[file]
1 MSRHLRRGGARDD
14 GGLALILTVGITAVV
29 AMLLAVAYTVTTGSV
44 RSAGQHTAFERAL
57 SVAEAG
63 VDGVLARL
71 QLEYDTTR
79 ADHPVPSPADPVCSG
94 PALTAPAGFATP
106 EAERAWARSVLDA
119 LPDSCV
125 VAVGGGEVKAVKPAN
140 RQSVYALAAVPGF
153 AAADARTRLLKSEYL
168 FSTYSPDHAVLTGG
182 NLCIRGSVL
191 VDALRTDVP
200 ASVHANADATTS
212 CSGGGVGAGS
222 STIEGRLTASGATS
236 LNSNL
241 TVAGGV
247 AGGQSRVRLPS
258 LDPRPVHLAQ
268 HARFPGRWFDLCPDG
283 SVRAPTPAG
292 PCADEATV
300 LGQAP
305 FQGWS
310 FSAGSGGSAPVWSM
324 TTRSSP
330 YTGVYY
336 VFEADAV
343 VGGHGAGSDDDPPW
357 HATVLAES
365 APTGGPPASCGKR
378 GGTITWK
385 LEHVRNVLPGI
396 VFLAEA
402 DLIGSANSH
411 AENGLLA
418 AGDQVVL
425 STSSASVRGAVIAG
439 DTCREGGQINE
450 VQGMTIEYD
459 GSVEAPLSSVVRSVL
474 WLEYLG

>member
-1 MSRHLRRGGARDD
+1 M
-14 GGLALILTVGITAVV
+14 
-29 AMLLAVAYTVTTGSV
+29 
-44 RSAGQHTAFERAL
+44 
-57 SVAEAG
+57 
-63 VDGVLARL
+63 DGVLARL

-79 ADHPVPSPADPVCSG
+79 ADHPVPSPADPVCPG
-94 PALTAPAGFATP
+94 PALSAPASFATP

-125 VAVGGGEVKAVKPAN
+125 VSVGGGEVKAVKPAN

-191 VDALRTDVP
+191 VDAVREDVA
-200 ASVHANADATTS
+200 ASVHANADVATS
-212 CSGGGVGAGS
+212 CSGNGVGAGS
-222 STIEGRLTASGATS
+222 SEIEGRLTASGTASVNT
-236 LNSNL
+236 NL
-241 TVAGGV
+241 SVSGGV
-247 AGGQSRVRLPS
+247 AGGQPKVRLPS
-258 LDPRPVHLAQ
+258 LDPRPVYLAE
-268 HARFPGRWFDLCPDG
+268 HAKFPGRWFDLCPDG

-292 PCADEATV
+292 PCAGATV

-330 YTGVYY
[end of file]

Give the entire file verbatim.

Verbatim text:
1 MSRHLRRGGARDD
14 GGLALILTVGITAVV
29 AMLLAVAYTVTTGSV
44 RSAGQHTAFERAL
57 SVAEAG
63 VDGVLARL
71 QLEYDTTR
79 ADHPVPSPADPVCSG
94 PALTAPAGFATP
106 EAERAWARSVLDA
119 LPDSCV
125 VAVGGGEVKAVKPAN
140 RQSVYALAAVPGF
153 AAADARTRLLKSEYL
168 FSTYSPDHAVLTGG
182 NLCIRGSVL
191 VDALRTDVP
200 ASVHANADATTS
212 CSGGGVGAGS
222 STIEGRLTASGATS
236 LNSNL
241 TVAGGV
247 AGGQSRVRLPS
258 LDPRPVHLAQ
268 HARFPGRWFDLCPDG
283 SVRAPTPAG
292 PCADEATV
300 LGQAP
305 FQGWS
310 FSAGSGGSAPVWSM
324 TTRSSP
330 YTGVYY
336 VFEADAV
343 VGGHGAGSDDDPPW
357 HATVLAES
365 APTGGPPASCGKR
378 GGTITWK
385 LEHVRNVLPGI
396 VFLAEA
402 DLIGSANSH
411 AENGLLA
418 AGDQVVL
425 STSSASVRGAVIAG
439 DTCREGGQINE
450 VQGMTIEYD
459 GSVEAPLSSVVRSVL
474 WLEYLG

>member
-1 MSRHLRRGGARDD
+1 M
-14 GGLALILTVGITAVV
+14 
-29 AMLLAVAYTVTTGSV
+29 
-44 RSAGQHTAFERAL
+44 
-57 SVAEAG
+57 
-63 VDGVLARL
+63 DGVLARL

-79 ADHPVPSPADPVCSG
+79 ADHPVPSPADPVCPG
-94 PALTAPAGFATP
+94 PALSAPASFATP

-125 VAVGGGEVKAVKPAN
+125 VSVGGGEVKAVKPAN

-191 VDALRTDVP
+191 VDAVREDVA
-200 ASVHANADATTS
+200 ASVHANADVATS
-212 CSGGGVGAGS
+212 CSGNGVGAGS
-222 STIEGRLTASGATS
+222 SEIEGRLTASGTASVNT
-236 LNSNL
+236 NL
-241 TVAGGV
+241 SVSGGV
-247 AGGQSRVRLPS
+247 AGGQPKVRLPS
-258 LDPRPVHLAQ
+258 LDPRPVYLAE
-268 HARFPGRWFDLCPDG
+268 HAKFPGRWFDLCPDG

-292 PCADEATV
+292 PCAGATV

-330 YTGVYY